Northeastern Section - 53rd Annual Meeting - 2018

Paper No. 54-8
Presentation Time: 8:00 AM-12:00 PM


GREEN, Gabriella, Atmospheric and Geological Sciences, State University New York at Oswego, 7060 State Route 104, Oswego, NY 13126-3599, LEE, Rachel, Atmospheric and Geological Sciences, State University New York at Oswego, 7060 State Route 104, Oswego, NY 13126 and WILLIAMS, Daniel, Department of Geology and Environmental Science, University of Pittsburgh, 4107 O'Hara St., SRCC 200, Pittsburgh, PA 15260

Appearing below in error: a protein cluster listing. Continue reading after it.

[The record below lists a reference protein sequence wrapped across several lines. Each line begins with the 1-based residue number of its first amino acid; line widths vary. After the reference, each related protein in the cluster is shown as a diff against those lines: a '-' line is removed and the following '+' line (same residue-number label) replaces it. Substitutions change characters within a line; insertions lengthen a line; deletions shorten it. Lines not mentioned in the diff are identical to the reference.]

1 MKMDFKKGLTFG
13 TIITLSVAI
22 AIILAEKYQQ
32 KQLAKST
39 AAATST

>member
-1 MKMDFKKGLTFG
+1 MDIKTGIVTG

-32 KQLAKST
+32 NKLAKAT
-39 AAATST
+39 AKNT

Volcanic ash can spread over a large aerial extent, and pose a significant threat to health, aviation, agriculture, and rapidly growing urbanized areas. Sakurajima (Japan), Santiaguito (Guatemala) and Fuego (Guatemala) are all active volcanoes in the vicinity of densely-populated cities. As these cities are frequently impacted by ash deposits, characterization of the aerial distribution of ash is important. We present here a method for identifying the presence and extent of ash deposits using thermal inertia (TI). TI describes a material’s ability to heat up and retain heat over time, and is material-dependent. When TI cannot be directly measured on the ground, apparent thermal inertia (ATI) is used instead. In the first phase of this research, a FLIR thermal camera and temperature probe were used to generate temperature profiles of ash samples from Santiaguito, Fuego and Sakurajima, which were used to characterize the TI of the ash samples. Although the samples were different compositions they behaved very similarly, as expected. In the second phase of this research, ASTER VNIR/SWIR reflectance satellite image pairs from before and after an eruption, as well as radiometrically-calibrated daytime/nighttime temperature image pairs, were used to calculate ATI over the image area using the following equation: (1-A)/ΔT (where A is surface albedo, and ΔT is the day/night temperature difference). This process was repeated with multiple image pairs from each volcano between 2008 and 2017. ATI calculations were then compared those measured on Mars. The Martian surface has similar ATI values to that of ash on Earth, as the surface is predominantly covered with fine dust from weathered basalts, which mimics ash. However, not all of Mars exhibits the same diurnal variation, which can be attributed to the thickness of the dust layer. Similarly, the thickness and distribution of the ash at the volcanoes in this study likely affected the calculated ATI. Areas where ash is very thin, or where the underlying surface is partially exposed, will produce an ATI value different than that of thicker ash. Preliminary results show that ATI can potentially be used to characterize ash deposits, with a few caveats. Variation in deposit thickness, as well as presence of shadows or clouds in the satellite imagery, can affect the ATI calculation.